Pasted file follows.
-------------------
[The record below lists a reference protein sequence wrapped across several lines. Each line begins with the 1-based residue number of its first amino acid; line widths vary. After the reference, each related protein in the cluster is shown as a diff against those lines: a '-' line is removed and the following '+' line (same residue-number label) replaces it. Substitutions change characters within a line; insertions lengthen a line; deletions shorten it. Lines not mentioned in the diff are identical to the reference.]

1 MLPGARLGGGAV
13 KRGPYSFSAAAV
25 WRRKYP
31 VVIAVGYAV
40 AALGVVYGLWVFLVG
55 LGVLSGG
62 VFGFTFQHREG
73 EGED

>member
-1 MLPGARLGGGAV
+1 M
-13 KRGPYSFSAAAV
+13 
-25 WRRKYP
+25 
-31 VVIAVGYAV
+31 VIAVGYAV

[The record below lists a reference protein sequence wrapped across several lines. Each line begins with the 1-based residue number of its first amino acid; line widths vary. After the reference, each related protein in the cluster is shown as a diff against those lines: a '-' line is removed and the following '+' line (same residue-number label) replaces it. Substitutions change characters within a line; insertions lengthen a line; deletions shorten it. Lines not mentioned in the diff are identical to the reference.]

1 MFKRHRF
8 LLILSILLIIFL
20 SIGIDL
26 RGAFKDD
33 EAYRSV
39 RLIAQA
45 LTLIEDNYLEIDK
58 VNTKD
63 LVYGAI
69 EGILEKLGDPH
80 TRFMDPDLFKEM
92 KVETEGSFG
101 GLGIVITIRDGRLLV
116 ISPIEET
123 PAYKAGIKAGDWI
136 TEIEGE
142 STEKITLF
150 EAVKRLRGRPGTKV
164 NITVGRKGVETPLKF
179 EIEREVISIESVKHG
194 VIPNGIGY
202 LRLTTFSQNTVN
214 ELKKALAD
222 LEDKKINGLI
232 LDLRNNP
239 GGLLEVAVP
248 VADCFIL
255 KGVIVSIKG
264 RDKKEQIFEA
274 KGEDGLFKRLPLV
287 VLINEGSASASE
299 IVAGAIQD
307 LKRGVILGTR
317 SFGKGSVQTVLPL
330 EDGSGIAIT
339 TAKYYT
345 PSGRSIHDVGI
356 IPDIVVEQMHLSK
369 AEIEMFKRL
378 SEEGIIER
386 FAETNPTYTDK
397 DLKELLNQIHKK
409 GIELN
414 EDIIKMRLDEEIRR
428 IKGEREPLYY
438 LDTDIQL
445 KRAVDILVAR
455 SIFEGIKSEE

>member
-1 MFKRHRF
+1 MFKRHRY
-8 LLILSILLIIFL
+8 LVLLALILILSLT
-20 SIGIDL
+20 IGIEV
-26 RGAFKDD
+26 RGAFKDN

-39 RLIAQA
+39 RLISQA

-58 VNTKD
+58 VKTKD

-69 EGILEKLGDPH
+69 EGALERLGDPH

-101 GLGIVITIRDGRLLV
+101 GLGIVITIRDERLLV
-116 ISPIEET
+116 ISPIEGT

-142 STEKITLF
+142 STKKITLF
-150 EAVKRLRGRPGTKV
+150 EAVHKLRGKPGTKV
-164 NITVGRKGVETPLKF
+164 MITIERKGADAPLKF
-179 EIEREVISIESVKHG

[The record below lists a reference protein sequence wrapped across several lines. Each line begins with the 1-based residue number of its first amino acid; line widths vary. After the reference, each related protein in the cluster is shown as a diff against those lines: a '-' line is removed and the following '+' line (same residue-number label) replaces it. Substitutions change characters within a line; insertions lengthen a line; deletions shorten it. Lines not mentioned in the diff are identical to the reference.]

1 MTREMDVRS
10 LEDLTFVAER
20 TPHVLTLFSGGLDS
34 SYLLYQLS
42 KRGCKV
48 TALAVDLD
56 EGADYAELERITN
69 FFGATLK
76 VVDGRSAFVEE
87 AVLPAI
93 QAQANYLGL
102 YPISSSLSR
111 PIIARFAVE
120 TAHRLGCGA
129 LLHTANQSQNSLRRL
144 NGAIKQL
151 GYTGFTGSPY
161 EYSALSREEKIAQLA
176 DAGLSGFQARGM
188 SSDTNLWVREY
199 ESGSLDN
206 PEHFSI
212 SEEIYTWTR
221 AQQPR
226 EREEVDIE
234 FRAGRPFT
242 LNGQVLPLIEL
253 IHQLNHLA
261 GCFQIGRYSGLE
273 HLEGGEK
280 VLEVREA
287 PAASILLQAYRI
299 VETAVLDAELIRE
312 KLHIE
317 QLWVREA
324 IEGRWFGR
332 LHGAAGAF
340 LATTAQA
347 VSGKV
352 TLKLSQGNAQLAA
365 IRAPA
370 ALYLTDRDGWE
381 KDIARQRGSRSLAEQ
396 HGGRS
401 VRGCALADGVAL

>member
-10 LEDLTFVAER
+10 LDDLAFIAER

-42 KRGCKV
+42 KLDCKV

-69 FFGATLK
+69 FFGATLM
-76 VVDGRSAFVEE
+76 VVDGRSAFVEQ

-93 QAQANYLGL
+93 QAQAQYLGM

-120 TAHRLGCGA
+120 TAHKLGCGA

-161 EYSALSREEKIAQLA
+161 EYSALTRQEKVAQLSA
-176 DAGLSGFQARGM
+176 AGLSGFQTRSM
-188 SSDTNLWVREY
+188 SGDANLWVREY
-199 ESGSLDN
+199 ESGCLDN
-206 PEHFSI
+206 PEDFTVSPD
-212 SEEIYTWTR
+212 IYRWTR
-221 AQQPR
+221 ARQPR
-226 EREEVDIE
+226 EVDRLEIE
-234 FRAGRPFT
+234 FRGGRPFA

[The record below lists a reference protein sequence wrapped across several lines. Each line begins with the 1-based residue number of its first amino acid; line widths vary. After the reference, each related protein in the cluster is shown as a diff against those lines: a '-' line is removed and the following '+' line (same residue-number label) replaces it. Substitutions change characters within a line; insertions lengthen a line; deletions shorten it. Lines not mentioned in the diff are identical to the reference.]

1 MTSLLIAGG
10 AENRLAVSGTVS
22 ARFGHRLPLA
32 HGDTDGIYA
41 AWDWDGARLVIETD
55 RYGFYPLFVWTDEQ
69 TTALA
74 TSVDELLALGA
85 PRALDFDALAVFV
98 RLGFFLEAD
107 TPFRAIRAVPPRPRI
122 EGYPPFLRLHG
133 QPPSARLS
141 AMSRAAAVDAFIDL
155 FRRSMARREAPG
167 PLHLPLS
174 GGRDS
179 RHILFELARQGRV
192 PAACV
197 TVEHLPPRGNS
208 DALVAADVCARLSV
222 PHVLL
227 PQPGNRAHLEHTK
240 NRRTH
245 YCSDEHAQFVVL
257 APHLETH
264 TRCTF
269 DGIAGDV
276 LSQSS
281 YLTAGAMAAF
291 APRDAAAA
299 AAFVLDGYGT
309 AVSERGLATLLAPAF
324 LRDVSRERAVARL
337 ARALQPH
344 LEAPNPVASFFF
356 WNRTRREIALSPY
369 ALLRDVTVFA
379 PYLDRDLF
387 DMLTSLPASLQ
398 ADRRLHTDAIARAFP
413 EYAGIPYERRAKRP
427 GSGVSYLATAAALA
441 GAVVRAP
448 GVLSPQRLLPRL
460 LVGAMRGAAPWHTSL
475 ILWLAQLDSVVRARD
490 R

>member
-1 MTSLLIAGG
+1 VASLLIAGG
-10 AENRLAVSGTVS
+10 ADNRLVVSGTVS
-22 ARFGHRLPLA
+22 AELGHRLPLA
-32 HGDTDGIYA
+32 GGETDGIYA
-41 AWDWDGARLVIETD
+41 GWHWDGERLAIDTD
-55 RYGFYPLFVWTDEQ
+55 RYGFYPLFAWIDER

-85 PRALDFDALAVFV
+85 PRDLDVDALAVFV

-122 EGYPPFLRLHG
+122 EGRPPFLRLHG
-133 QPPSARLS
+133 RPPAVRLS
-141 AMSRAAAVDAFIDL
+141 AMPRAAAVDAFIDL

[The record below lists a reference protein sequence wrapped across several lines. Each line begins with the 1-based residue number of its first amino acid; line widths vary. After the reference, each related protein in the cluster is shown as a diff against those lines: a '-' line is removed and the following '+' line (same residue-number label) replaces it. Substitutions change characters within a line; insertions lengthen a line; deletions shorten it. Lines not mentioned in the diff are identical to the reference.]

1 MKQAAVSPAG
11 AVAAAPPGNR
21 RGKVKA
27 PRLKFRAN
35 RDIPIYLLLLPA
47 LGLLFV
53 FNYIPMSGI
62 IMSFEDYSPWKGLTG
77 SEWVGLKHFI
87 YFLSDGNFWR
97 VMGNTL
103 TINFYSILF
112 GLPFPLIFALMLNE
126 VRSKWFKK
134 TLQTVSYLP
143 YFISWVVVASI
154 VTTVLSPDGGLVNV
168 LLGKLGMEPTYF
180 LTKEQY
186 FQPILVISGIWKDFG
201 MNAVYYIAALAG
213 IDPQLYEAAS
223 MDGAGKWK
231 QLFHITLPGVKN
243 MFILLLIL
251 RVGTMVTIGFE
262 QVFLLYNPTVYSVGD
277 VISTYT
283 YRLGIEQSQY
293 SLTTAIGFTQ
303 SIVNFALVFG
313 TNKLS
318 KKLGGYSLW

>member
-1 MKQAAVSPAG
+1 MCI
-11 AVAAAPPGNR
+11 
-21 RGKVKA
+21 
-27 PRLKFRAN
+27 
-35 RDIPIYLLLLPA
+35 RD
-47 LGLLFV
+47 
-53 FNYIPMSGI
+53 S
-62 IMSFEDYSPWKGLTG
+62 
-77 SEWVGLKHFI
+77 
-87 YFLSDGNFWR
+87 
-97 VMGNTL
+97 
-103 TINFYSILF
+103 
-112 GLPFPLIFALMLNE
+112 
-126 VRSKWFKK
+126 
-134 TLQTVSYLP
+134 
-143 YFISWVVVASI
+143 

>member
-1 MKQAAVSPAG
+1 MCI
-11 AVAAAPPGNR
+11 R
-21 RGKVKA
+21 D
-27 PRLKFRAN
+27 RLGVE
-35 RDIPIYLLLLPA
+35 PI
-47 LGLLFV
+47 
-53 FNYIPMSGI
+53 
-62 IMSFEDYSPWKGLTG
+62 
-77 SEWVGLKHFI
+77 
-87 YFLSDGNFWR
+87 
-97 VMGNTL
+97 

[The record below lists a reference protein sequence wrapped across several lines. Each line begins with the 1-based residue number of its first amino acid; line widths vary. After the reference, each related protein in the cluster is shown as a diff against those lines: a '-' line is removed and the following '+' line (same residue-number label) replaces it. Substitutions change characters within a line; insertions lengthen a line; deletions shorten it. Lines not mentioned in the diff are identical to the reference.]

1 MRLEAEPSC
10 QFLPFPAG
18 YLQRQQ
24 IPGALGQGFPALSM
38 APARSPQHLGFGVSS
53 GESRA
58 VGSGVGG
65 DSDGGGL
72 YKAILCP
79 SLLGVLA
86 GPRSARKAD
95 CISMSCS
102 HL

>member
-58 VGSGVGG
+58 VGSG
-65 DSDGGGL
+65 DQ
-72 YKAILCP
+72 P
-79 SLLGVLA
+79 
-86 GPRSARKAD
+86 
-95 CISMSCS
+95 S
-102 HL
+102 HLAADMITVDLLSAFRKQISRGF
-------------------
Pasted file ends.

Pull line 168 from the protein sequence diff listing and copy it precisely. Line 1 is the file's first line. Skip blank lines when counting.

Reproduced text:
+226 EVDRLEIE